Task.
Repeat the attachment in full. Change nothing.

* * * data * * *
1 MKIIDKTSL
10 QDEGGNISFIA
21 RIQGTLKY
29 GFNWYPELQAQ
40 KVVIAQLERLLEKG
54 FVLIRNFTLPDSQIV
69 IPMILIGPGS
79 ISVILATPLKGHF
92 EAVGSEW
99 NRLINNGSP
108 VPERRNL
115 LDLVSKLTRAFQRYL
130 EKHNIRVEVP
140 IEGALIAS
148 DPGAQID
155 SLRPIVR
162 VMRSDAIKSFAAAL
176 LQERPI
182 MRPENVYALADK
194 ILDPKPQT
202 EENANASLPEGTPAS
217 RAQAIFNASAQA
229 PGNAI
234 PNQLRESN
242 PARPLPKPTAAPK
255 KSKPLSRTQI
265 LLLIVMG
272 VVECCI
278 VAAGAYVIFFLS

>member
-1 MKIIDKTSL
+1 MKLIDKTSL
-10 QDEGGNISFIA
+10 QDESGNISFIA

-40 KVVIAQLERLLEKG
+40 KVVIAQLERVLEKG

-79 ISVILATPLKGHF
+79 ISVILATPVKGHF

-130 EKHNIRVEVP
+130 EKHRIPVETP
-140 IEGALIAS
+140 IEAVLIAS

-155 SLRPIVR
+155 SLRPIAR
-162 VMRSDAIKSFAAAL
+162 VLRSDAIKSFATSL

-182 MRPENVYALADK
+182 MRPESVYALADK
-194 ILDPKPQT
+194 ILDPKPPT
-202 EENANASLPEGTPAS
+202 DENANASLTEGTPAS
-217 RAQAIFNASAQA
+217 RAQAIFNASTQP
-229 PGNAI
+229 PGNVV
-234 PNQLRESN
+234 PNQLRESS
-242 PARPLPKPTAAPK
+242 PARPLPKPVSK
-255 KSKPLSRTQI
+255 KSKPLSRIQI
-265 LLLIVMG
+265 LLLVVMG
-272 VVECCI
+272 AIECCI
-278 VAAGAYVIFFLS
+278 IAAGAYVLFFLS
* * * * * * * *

1 MKIIDKTSL
10 QDEGGNISFIA
21 RIQGTLKY
29 GFNWYPELQAQ
40 KVVIAQLERLLEKG
54 FVLIRNFTLPDSQIV
69 IPMILIGPGS
79 ISVILATPLKGHF
92 EAVGSEW
99 NRLINNGSP
108 VPERRNL
115 LDLVSKLTRAFQRYL
130 EKHNIRVEVP
140 IEGALIAS
148 DPGAQID
155 SLRPIVR
162 VMRSDAIKSFAAAL
176 LQERPI
182 MRPENVYALADK
194 ILDPKPQT
202 EENANASLPEGTPAS
217 RAQAIFNASAQA
229 PGNAI
234 PNQLRESN
242 PARPLPKPTAAPK
255 KSKPLSRTQI
265 LLLIVMG
272 VVECCI
278 VAAGAYVIFFLS

>member
-1 MKIIDKTSL
+1 MKLIDKTSL
-10 QDEGGNISFIA
+10 QDESGNISFIA

-40 KVVIAQLERLLEKG
+40 KVVIAQLERVLEKG

-79 ISVILATPLKGHF
+79 ISVILATPVKGHF

-130 EKHNIRVEVP
+130 EKHRIPVETP
-140 IEGALIAS
+140 IEAVLIAS

-155 SLRPIVR
+155 SLRPIAR
-162 VMRSDAIKSFAAAL
+162 VLRSDAIKSFATSL

-182 MRPENVYALADK
+182 MRPESVYALADK
-194 ILDPKPQT
+194 ILDPKPPT
-202 EENANASLPEGTPAS
+202 DENANASLTEGTPAS
-217 RAQAIFNASAQA
+217 RAQAIFNASTQP
-229 PGNAI
+229 PGNVV
-234 PNQLRESN
+234 PNQLRESS
-242 PARPLPKPTAAPK
+242 PARPLPKPVSK
-255 KSKPLSRTQI
+255 KSKPLSRIQI
-265 LLLIVMG
+265 LLLVVMG
-272 VVECCI
+272 AIECCI
-278 VAAGAYVIFFLS
+278 IAAGAYVLFFLS